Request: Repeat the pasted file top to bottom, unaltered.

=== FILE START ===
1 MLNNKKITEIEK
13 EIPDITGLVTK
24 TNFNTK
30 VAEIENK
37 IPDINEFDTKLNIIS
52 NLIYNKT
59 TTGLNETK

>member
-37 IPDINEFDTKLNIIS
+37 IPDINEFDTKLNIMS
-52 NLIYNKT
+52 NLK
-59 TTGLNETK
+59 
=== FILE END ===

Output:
1 MLNNKKITEIEK
13 EIPDITGLVTK
24 TNFNTK
30 VAEIENK
37 IPDINEFDTKLNIIS
52 NLIYNKT
59 TTGLNETK

>member
-37 IPDINEFDTKLNIIS
+37 IPDINEFDTKLNIMS
-52 NLIYNKT
+52 NLK
-59 TTGLNETK
+59 